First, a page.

I begin by asking how and when the two artistes met, and how their collaboration started. Apparently, it happened by sheer accident. Sanjo was on a vacation at a hill station called Mussoorie with his colleagues. Chandrani was a guest of one of these colleagues. That’s how they met – five years ago. Sanjo had his trusty guitar with him. Chandrani joined in for the jamming sessions during the evening. Sanjo couldn’t help but notice that Chandrani had a great singing voice. He was toying with the idea of doing an album, and he asked Chandrani if she would pitch in. She agreed. And that’s how the partnership began.

There is an ironic twist in the tale. Chandrani initially joined the project with a very limited role – she was supposed to do just the female vocals and backing vocals. However, a few months into the project, the songwriter dropped out after having written just four of the ten songs planned for the album. Chandrani, who has a natural flair for writing, offered to step in. The first song she wrote was the title track, Barson Huey. Most fans rate it as her best work on the album.

So I tossed my next question to Chandrani. Which song does she look upon as her personal favourite? Is it Barson Huey? Surprisingly, the answer is no. “It is difficult to choose just one, as all the songs are very close to my heart”, she replies. “However, Palkon Pe Tha will get a few extra points from me as I feel it is lyrically rich. Also, in terms of composition, Sanjo has beautifully captured the emotion the song intends to communicate.”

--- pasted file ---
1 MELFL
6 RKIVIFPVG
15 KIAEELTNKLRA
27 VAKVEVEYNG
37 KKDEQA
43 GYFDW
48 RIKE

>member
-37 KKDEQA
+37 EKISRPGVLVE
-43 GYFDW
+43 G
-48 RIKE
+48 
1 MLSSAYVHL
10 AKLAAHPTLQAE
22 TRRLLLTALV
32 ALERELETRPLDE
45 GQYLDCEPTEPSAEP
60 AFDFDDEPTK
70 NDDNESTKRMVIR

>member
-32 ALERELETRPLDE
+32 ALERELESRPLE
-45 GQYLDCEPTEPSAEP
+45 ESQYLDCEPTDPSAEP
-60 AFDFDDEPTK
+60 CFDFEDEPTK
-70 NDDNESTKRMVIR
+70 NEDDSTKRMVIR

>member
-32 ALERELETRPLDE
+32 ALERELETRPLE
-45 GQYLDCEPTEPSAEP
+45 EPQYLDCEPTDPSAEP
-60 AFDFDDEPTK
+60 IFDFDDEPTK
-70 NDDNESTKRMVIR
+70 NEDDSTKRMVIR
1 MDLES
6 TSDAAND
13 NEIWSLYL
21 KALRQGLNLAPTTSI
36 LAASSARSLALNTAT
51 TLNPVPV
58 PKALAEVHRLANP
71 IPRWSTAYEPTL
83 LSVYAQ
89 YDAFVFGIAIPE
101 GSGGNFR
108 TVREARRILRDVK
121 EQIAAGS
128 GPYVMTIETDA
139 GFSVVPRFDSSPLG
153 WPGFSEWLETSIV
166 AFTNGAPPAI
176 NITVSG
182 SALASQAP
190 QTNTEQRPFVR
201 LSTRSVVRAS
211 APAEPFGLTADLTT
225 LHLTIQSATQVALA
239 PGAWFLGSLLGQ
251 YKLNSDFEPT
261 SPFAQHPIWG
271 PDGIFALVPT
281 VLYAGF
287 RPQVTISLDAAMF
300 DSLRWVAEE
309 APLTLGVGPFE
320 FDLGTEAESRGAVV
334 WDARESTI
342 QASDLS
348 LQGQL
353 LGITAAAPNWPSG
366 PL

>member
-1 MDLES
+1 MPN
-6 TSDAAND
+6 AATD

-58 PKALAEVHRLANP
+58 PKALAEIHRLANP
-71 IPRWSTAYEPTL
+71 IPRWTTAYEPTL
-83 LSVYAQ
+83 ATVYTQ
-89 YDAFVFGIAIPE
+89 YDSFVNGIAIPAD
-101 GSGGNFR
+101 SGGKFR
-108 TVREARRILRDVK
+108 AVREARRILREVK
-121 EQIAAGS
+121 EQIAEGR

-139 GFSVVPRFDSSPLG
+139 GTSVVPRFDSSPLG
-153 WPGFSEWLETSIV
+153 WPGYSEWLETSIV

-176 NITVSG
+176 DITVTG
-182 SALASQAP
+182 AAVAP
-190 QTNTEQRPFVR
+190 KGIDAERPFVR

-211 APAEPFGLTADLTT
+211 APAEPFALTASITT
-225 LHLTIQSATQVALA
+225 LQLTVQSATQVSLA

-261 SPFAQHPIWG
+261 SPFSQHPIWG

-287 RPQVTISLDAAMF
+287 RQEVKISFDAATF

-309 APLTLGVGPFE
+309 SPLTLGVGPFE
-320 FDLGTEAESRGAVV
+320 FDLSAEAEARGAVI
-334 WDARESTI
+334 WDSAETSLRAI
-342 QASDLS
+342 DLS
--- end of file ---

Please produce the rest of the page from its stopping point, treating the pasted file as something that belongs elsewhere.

I pose the same question to Sanjo. The reply comes pat. His favourite is undoubtedly Barson Huey. “When I first read the lyrics, I felt a Wow factor”, he says, “and after I had finished composing the song, the Wow factor was still there. I rate it as one of my best compositions, and the lyrics really do something to me.” He strums the guitar and sings his favourite stanza from the song, and I silently marvel at how great the song sounds even with a single guitar for accompaniment.

One characteristic of the songs composed by Sanjo is that they all have rich, varied and complex instrumentation. This stems from Sanjo’s ability to play so many different instruments and work them into his arrangements in a seamless manner. Almost all the fans have been talking about the depth and richness of the music, especially since the sound is entirely acoustic and natural, differentiating it from the morass of synthesizer and computer-based music flooding the market nowadays.

Given this instrumentation-rich quality in Sanjo’s music, one would expect it to sound tinny and unsubstantial when it comes down to just an acoustic guitar. But as Sanjo plays the closing chords of Barson Huey, I realise that the freshness of the melodies, the clarity of his guitar work and the mellowness in his voice are the factors that make the compositions so memorable. The instrumentation simply gives it more body, more substance.

I ask Chandrani what she considers to be the toughest part while working with Sanjo. It is an intriguing question since they seem to match each other, feature for feature. He’s a workaholic. So is she. He is creatively possessive. Same goes for her. He can work on his music all night long even after working a 12-hour shift. Ditto for her. The bone of contention is a lot simpler than one would have expected. “Sanjo and I sing on completely different scales,” Chandrani explains, “this makes it very difficult to ensure proper coordination and at the same time, keep the emotion and mood of the song intact. Now, if I stick to the scale I am comfortable with, Sanjo has problems – and vice versa. It’s tough.”